Yes, playing for a travel hockey league, especially an AA or AAA travel team, can significantly impact a student-athlete’s recruiting journey to college hockey. Not only do travel hockey leagues promote year-round training, skill development and provide valuable playing experience, but these leagues also help increase recruits’ exposure to college coaches.
Travel hockey leagues give student-athletes the opportunity to travel across the country competing against tough competition and showcase their talents in front of college coaches. This visibility and access to college coaches can help an athlete make a coach’s list of potential recruits and ultimately be recruited by a coach.
Aside from browsing recruiting networks for recruiting profiles, college coaches attend hockey combines, showcases and tournaments to evaluate and recruit hockey talent. These events are especially valuable for college coaches because they provide an opportunity to watch recruits compete in person against top talent in a high-pressure situation.
Another great recruiting opportunity for college coaches is attending hockey recruiting camps. Camps give recruits and coaches chances to interact with one another on the ice. We suggest exploring NCAA, USA Hockey and ACHA (college club hockey) camps to maximize exposure and access to college coaches during the recruiting process. Recruits can find hockey recruiting camps and tournaments near them here.
Don’t forget about recruiting videos. Not all college coaches have the time or means to watch recruits compete in person, so recruiting videos gives them an opportunity to evaluate athletes online. Learn how to create a hockey recruiting video.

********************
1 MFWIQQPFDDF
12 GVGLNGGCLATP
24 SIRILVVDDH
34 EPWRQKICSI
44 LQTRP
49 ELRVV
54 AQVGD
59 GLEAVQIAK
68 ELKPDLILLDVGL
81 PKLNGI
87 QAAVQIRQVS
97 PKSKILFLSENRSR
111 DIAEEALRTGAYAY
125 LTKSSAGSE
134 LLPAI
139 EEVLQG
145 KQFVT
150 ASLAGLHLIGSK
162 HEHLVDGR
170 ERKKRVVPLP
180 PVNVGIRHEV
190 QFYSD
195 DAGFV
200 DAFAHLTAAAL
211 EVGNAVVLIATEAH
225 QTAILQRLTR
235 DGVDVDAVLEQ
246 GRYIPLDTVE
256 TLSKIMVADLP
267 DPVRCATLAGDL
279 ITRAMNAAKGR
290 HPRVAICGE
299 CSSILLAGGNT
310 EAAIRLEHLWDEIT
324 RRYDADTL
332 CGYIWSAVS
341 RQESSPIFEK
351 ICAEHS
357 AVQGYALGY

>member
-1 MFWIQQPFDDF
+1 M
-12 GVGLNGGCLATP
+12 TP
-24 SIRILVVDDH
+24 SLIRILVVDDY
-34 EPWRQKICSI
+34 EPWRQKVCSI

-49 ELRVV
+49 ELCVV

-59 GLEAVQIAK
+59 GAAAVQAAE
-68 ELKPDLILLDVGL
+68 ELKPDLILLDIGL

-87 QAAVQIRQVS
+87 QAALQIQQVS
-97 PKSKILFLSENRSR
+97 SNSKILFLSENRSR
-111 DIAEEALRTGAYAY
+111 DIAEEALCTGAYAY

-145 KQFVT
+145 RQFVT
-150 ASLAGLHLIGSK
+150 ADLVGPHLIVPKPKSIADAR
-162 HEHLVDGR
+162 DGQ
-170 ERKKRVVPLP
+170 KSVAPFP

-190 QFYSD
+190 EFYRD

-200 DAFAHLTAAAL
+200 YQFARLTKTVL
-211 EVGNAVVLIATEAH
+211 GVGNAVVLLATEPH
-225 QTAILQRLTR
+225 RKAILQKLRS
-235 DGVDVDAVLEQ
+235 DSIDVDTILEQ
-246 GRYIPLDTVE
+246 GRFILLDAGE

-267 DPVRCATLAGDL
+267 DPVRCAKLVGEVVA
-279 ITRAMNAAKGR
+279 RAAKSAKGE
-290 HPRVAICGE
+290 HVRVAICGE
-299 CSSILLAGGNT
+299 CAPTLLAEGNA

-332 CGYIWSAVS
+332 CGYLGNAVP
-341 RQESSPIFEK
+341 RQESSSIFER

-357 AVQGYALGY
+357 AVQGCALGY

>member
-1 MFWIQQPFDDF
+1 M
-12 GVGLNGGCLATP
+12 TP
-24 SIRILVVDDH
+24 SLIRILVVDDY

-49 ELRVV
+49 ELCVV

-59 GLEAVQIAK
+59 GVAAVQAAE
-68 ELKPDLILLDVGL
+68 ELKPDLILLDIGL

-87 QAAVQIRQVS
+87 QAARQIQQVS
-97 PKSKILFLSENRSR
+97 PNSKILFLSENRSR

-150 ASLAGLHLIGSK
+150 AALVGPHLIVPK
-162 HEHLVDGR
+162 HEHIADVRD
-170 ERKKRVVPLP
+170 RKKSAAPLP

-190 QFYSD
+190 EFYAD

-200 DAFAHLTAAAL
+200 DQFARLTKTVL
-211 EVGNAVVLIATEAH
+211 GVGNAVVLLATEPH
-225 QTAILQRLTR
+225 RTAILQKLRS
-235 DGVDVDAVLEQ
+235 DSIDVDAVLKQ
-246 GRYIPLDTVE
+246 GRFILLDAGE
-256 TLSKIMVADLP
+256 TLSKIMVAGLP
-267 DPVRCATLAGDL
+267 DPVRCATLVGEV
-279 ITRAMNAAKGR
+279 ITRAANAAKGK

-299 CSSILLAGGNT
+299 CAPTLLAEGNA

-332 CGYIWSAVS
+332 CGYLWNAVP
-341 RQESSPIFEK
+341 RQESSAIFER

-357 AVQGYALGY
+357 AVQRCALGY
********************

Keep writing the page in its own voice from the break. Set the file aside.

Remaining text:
NCAA D1 programs typically recruit student-athletes who play for a top AAA travel hockey team or one of the hockey prep schools in Minnesota. To play at this level, student-athletes must be extremely talented, but they also must be able to make the time, financial and physical commitment that is required. Travel hockey teams play upwards of 40 games that require them to travel across the state and country. Athletes will be practicing and competing for more than they would on a non-travel team and high school team, making this level of play more physically demanding. Between equipment, travel costs and base fees, travel hockey can cost between $4,000–$6,000 per season. The benefit of making these commitments is the opportunity to train with a staff of well-connected coaches who not only develop their talent but also help these athletes connect with D1 college coaches.
It’s also important for student-athletes to have an online presence. This includes creating a recruiting profile where they record their stats and highlight video and communicating with college coaches via email to express their interest in the hockey program. Student-athletes should also attend showcases and hockey recruiting camps to increase their visibility and access to D1 college coaches. View the women’s hockey recruiting guidelines to see what coaches look for when recruiting.